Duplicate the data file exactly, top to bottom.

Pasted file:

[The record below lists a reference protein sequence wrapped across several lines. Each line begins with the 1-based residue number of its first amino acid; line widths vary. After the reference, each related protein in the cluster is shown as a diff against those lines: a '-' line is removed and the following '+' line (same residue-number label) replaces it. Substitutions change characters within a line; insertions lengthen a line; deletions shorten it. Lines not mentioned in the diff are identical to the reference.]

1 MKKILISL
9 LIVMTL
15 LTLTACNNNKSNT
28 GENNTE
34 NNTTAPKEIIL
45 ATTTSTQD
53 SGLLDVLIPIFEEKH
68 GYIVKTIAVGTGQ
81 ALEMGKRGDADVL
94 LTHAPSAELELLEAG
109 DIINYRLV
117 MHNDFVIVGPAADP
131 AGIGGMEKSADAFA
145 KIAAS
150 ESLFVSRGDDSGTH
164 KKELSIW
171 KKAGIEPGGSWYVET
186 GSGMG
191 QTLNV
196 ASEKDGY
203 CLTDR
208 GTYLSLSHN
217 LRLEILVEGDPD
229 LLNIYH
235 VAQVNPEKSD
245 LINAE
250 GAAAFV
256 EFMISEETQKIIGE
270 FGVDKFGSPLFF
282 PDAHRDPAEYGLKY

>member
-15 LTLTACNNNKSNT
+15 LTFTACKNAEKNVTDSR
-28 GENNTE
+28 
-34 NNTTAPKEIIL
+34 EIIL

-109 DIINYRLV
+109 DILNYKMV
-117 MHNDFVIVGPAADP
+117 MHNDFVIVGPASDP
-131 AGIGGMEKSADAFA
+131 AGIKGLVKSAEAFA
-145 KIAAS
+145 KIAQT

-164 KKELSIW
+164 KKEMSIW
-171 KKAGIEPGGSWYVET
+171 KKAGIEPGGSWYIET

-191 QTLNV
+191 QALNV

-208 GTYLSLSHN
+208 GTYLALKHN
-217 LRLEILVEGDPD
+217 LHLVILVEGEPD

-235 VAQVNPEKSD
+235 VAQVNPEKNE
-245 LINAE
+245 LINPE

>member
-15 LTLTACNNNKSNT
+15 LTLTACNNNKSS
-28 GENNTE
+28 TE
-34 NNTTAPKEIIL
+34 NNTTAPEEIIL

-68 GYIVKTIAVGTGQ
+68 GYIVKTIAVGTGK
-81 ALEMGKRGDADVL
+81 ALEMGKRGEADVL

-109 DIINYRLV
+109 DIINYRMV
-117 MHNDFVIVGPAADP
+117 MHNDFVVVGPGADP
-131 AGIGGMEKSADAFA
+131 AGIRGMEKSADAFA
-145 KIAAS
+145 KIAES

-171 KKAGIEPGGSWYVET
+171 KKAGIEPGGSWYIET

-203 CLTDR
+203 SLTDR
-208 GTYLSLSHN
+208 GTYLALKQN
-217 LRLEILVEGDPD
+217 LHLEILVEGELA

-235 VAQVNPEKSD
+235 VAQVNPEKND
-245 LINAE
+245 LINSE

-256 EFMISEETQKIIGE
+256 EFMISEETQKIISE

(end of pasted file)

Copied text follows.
[The record below lists a reference protein sequence wrapped across several lines. Each line begins with the 1-based residue number of its first amino acid; line widths vary. After the reference, each related protein in the cluster is shown as a diff against those lines: a '-' line is removed and the following '+' line (same residue-number label) replaces it. Substitutions change characters within a line; insertions lengthen a line; deletions shorten it. Lines not mentioned in the diff are identical to the reference.]

1 MKKILISL
9 LIVMTL
15 LTLTACNNNKSNT
28 GENNTE
34 NNTTAPKEIIL
45 ATTTSTQD
53 SGLLDVLIPIFEEKH
68 GYIVKTIAVGTGQ
81 ALEMGKRGDADVL
94 LTHAPSAELELLEAG
109 DIINYRLV
117 MHNDFVIVGPAADP
131 AGIGGMEKSADAFA
145 KIAAS
150 ESLFVSRGDDSGTH
164 KKELSIW
171 KKAGIEPGGSWYVET
186 GSGMG
191 QTLNV
196 ASEKDGY
203 CLTDR
208 GTYLSLSHN
217 LRLEILVEGDPD
229 LLNIYH
235 VAQVNPEKSD
245 LINAE
250 GAAAFV
256 EFMISEETQKIIGE
270 FGVDKFGSPLFF
282 PDAHRDPAEYGLKY

>member
-15 LTLTACNNNKSNT
+15 LTFTACKNAEKNVTDSR
-28 GENNTE
+28 
-34 NNTTAPKEIIL
+34 EIIL

-109 DIINYRLV
+109 DILNYKMV
-117 MHNDFVIVGPAADP
+117 MHNDFVIVGPASDP
-131 AGIGGMEKSADAFA
+131 AGIKGLVKSAEAFA
-145 KIAAS
+145 KIAQT

-164 KKELSIW
+164 KKEMSIW
-171 KKAGIEPGGSWYVET
+171 KKAGIEPGGSWYIET

-191 QTLNV
+191 QALNV

-208 GTYLSLSHN
+208 GTYLALKHN
-217 LRLEILVEGDPD
+217 LHLVILVEGEPD

-235 VAQVNPEKSD
+235 VAQVNPEKNE
-245 LINAE
+245 LINPE

>member
-15 LTLTACNNNKSNT
+15 LTLTACNNNKSS
-28 GENNTE
+28 TE
-34 NNTTAPKEIIL
+34 NNTTAPEEIIL

-68 GYIVKTIAVGTGQ
+68 GYIVKTIAVGTGK
-81 ALEMGKRGDADVL
+81 ALEMGKRGEADVL

-109 DIINYRLV
+109 DIINYRMV
-117 MHNDFVIVGPAADP
+117 MHNDFVVVGPGADP
-131 AGIGGMEKSADAFA
+131 AGIRGMEKSADAFA
-145 KIAAS
+145 KIAES

-171 KKAGIEPGGSWYVET
+171 KKAGIEPGGSWYIET

-203 CLTDR
+203 SLTDR
-208 GTYLSLSHN
+208 GTYLALKQN
-217 LRLEILVEGDPD
+217 LHLEILVEGELA

-235 VAQVNPEKSD
+235 VAQVNPEKND
-245 LINAE
+245 LINSE

-256 EFMISEETQKIIGE
+256 EFMISEETQKIISE